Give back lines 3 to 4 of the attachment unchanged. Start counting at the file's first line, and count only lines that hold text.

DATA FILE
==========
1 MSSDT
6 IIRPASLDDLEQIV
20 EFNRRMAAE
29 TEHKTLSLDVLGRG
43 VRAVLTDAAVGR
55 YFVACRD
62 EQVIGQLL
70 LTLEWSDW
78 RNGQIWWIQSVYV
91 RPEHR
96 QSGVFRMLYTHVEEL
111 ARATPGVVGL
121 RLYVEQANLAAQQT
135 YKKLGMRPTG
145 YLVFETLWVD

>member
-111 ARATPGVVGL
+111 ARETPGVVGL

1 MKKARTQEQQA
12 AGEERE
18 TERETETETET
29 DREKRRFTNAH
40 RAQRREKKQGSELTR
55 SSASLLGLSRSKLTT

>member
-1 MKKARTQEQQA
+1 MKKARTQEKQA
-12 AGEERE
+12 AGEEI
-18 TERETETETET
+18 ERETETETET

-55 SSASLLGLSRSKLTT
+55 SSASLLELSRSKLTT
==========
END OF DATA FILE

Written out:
20 EFNRRMAAE
29 TEHKTLSLDVLGRG